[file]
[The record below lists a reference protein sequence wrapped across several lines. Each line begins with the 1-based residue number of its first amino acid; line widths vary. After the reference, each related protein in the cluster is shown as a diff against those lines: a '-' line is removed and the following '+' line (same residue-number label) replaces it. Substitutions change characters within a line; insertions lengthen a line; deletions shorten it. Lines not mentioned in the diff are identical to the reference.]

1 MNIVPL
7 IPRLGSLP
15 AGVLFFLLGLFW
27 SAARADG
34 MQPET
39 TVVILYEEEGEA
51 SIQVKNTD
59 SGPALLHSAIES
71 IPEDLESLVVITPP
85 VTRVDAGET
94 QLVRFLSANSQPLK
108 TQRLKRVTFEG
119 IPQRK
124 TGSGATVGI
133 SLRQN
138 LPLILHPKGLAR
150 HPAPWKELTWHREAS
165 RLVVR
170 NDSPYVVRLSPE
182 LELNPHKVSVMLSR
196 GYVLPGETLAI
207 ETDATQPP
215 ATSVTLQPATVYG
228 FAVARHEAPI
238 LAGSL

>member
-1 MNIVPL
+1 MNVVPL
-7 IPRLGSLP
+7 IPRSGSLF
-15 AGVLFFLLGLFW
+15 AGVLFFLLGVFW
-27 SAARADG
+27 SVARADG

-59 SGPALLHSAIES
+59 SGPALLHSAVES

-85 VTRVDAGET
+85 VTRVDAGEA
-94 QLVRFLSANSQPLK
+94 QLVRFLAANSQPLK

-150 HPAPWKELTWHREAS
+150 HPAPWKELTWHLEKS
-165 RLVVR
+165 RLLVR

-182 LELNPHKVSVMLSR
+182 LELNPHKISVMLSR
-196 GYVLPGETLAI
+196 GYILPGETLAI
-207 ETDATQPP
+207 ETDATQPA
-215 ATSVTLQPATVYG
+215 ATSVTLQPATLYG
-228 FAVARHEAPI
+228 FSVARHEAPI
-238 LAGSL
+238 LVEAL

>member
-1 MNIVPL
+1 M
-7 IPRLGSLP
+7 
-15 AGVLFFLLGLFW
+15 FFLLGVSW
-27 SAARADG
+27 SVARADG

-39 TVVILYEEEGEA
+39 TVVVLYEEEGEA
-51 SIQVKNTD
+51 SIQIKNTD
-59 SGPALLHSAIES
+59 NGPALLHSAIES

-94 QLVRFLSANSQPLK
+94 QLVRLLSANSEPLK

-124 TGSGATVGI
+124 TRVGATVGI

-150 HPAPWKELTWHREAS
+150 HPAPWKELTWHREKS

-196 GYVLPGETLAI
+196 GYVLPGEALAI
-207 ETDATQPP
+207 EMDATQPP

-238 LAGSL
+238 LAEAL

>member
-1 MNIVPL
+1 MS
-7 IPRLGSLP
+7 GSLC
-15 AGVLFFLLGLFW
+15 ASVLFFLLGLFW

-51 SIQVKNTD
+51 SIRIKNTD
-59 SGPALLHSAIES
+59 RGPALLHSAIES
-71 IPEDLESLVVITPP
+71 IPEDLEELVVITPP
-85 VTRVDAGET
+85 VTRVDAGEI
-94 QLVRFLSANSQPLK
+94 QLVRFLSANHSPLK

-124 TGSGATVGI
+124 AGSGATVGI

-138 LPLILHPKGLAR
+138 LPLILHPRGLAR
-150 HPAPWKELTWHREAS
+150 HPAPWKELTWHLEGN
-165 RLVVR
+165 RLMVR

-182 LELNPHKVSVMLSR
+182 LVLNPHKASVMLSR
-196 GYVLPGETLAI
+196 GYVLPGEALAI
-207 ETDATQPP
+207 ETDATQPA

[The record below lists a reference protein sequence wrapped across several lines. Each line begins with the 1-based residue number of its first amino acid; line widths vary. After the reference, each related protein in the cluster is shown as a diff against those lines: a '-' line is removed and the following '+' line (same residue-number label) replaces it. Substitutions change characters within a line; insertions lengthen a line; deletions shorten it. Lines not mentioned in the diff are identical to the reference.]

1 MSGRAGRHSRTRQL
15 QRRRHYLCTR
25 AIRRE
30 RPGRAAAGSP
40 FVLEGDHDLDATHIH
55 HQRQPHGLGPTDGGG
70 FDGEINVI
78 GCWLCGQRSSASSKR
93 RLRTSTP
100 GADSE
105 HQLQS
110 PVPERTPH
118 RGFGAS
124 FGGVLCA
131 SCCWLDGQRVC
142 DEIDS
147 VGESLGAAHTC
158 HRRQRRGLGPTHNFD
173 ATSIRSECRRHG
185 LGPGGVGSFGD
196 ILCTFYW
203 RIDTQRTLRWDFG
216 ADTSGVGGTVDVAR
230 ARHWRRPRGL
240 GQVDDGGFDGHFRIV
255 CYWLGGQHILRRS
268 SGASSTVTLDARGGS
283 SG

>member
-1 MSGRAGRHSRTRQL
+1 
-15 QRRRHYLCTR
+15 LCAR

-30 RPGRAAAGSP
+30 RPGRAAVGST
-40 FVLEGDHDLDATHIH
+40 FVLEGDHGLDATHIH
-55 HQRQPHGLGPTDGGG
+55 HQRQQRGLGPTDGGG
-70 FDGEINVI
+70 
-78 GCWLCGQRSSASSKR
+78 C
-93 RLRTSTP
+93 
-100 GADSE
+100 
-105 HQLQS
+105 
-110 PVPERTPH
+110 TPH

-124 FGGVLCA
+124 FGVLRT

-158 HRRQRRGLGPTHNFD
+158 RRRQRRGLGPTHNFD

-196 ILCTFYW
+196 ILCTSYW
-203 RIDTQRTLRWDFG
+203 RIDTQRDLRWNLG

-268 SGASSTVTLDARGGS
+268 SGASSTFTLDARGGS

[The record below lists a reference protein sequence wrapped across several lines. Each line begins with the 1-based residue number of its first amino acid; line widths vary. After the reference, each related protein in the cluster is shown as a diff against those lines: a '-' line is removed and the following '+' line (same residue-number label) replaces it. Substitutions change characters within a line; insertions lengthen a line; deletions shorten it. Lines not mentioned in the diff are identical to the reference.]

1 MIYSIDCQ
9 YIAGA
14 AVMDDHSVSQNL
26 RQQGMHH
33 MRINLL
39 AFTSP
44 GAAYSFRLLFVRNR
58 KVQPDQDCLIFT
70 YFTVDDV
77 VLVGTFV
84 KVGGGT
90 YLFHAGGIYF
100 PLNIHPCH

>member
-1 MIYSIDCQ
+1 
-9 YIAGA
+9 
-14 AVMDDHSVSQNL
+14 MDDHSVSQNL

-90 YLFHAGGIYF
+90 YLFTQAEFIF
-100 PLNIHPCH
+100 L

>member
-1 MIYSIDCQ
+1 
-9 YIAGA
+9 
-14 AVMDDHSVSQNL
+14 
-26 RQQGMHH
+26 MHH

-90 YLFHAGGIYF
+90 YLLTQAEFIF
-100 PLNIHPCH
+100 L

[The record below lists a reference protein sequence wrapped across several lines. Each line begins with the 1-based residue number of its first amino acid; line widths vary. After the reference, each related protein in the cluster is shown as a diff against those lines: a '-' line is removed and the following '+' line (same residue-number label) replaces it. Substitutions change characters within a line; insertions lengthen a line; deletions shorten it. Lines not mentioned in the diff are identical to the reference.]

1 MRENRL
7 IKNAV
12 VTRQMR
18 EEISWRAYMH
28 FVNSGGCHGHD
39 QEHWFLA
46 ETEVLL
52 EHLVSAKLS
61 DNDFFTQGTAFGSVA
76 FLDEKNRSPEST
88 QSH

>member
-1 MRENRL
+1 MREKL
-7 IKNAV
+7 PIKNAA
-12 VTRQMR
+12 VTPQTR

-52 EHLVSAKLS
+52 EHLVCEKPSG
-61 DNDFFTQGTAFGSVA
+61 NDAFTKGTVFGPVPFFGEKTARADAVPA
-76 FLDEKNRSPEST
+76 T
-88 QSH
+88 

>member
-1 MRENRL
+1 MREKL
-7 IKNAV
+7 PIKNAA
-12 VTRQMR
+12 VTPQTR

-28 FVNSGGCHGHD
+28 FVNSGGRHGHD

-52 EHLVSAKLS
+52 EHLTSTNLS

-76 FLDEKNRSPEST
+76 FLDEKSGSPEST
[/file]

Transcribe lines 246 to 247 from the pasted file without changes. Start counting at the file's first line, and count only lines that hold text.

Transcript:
-7 IKNAV
+7 PIKNAA